Not every great writer is a great human being. We expect the people who touch our souls with their prose to be as wonderful as their words but sadly, that isn’t always the case. There are some writers whose work I admire, that I wouldn’t want within a mile of me, alive or dead. On the other hand, I wish I could have met the Oscar Wilde in Richard Ellmann’s biography of that name. Seldom has literary genius been paired with such a decent, gentle spirit.
When Bosie’s father (the Marquess of Queensberry, famous for his boxing rules) described Oscar as “posing as a somdomite [sic]” Bosie insisted Oscar should sue for libel. Other friends of Oscar argued a lawsuit would be disastrous since the statement was basically true, but Bosie insisted. So, Oscar “took to the law” and Bosie’s father proved his point with the testimony of some male prostitutes. The legal bills took all of Oscar’s earnings and the scandal meant no one would produce his plays. Society’s support for him disappeared. The transcript of Oscar’s civil suit became evidence in a criminal case against him. The conviction cost Oscar his family, his health and two years of his freedom. While Oscar served time in prison, Bosie traveled through Europe.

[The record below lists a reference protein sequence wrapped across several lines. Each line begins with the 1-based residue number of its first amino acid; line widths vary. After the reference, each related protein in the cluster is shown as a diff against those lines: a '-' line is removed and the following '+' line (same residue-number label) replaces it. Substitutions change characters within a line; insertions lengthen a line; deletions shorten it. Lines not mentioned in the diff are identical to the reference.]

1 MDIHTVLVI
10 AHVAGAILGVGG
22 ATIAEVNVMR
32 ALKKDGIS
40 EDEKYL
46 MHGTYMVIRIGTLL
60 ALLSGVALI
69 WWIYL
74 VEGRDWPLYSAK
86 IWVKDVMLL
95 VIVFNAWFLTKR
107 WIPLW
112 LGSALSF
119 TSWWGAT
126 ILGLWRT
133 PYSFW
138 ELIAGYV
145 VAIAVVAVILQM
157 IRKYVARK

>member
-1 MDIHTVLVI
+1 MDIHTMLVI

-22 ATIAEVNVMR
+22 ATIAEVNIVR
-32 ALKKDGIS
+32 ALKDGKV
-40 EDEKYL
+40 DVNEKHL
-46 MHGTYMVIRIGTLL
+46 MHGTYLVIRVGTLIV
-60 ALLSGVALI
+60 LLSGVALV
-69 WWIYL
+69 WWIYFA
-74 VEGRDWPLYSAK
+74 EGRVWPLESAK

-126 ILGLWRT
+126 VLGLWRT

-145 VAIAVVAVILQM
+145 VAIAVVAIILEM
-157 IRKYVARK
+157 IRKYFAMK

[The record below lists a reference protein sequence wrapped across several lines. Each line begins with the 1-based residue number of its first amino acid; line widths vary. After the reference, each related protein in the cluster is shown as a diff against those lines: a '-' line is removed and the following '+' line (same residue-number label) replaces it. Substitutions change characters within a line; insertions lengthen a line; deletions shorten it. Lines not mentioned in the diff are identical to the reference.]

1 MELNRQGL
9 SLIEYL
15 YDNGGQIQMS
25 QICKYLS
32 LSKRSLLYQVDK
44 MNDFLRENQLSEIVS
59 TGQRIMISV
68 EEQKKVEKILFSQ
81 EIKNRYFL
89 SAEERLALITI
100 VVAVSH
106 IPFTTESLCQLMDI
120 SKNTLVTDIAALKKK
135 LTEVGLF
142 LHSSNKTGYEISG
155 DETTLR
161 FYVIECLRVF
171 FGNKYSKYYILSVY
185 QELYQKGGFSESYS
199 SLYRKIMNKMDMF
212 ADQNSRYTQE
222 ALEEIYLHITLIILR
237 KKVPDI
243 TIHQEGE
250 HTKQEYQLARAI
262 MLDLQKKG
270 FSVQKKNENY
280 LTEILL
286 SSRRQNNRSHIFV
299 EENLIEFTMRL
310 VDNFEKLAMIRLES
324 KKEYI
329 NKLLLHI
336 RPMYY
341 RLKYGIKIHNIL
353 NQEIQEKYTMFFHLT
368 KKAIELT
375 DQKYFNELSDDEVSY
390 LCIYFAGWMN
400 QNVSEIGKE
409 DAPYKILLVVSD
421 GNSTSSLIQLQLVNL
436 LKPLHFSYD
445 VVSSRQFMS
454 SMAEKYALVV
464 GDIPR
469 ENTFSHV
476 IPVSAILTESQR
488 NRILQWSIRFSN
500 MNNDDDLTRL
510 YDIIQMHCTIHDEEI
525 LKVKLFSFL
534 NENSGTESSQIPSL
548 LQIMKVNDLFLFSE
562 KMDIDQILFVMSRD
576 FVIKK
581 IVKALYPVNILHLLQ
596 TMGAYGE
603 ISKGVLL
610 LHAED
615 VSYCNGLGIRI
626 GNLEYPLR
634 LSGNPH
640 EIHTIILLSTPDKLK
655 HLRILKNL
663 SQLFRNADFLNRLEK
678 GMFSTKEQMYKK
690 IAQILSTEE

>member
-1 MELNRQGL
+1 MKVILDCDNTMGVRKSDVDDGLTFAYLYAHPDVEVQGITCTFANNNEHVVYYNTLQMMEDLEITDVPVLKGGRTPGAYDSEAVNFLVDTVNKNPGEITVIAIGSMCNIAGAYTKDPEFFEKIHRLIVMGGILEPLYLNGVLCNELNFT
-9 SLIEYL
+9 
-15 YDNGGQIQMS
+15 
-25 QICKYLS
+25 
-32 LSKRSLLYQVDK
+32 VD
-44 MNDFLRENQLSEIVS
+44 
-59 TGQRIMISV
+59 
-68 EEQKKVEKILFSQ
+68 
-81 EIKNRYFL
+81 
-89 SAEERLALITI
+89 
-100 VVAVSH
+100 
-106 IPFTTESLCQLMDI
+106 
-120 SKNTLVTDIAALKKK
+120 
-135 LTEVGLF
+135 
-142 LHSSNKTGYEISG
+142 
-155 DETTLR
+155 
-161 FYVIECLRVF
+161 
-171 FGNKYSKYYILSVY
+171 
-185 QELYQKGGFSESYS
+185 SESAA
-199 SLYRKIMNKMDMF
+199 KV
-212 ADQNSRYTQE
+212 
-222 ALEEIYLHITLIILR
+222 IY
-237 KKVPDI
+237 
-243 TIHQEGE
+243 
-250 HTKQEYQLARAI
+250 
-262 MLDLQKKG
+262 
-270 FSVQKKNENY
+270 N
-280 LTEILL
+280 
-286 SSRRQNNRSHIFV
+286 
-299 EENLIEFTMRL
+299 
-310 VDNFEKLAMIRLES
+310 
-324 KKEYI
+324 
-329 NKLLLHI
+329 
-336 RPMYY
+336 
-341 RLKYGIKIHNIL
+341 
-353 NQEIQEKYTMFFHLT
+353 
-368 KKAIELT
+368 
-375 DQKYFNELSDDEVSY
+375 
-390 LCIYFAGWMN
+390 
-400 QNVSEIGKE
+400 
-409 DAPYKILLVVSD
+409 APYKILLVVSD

Ellmann’s biography captures the personal and professional dedication that abided in Oscar Wilde’s life even after his release from prison. He and Bosie were reunited for a short time but the pressures that undermined their relationship before, undermined it again. The banished and ruined genius moved to Paris and wrote what he could, correcting copies of his earlier plays and publishing “The Ballad of Reading Gaol”. He had lost the joy necessary for writing comedy but not his witty nature. “My wallpaper and I are in a duel to the death” he said during one of his last outings. “One of us has got to go.” On November 30, at age 46, Oscar went, leaving behind the hideous wallpaper, one or two faithful friends, some brilliant work and two boys who no longer carried his name. People who love laughter have mourned him ever since.
Several biographies of Wilde dwell on the salacious parts of his life, and a few focus on his Irish background. Ellmann included those as well as the disciplined artist whose work was the result of toil as well as talent and the gentle human being who could forgive almost any slight to himself. Ellmann’s Oscar Wilde scooped a Pulitzer as well as a National Book Award and is considered the definitive biography. It’s a shame the biographer did not live long enough to enjoy the praise this book received.
Ellman’s biography and it’s subject are like a summer itself: warm, generous, and gone too soon. Still, we can be grateful for their gifts of warmth and, in winter, dream of sun on green leaves.